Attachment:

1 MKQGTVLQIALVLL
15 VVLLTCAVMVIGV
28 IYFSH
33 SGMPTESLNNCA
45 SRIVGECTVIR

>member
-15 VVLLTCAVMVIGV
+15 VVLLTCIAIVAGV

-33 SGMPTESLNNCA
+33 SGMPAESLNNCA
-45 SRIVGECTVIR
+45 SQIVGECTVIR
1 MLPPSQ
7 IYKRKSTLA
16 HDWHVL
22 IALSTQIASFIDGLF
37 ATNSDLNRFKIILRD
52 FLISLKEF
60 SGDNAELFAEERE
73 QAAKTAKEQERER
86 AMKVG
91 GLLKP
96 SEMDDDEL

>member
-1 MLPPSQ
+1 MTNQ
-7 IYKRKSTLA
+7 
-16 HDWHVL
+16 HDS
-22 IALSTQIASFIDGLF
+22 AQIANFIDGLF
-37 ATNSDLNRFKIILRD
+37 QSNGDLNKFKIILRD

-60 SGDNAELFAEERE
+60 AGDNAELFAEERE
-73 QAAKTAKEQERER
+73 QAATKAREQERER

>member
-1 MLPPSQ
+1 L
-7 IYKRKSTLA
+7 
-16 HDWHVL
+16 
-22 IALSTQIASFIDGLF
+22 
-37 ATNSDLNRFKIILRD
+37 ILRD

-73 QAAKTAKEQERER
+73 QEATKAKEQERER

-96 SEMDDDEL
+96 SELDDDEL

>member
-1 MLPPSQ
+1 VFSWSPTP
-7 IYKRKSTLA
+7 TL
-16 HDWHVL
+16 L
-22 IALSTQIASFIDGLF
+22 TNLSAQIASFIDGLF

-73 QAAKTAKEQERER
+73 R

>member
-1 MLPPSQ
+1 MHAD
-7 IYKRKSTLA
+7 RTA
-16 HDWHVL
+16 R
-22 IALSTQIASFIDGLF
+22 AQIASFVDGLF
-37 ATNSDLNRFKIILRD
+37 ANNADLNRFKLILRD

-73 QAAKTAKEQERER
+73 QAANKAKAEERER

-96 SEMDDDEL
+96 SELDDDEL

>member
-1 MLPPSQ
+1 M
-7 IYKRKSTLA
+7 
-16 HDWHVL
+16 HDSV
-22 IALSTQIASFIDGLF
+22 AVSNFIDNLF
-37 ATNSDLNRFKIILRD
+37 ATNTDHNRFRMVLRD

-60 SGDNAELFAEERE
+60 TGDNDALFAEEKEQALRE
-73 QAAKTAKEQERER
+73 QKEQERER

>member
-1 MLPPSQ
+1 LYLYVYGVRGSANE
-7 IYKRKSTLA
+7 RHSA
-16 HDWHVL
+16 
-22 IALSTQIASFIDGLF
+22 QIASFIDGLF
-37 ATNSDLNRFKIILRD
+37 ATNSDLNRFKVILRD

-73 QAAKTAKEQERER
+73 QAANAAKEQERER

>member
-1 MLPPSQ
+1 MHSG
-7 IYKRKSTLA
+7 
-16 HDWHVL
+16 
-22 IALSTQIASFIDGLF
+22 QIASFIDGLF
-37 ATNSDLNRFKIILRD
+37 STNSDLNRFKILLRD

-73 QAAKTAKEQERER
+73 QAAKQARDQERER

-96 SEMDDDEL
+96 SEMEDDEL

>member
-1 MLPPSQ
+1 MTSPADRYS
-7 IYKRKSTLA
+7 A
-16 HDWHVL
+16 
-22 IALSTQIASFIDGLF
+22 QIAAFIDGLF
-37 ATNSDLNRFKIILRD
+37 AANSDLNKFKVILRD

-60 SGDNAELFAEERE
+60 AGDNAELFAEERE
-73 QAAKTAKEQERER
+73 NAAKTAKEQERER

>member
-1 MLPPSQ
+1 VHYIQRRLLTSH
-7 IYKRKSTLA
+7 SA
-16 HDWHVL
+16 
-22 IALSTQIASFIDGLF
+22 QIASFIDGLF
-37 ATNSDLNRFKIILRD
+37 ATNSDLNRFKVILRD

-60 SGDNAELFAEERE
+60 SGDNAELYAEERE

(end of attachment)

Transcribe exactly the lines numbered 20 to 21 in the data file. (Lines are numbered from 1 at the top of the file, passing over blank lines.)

73 QAAKTAKEQERER
86 AMKVG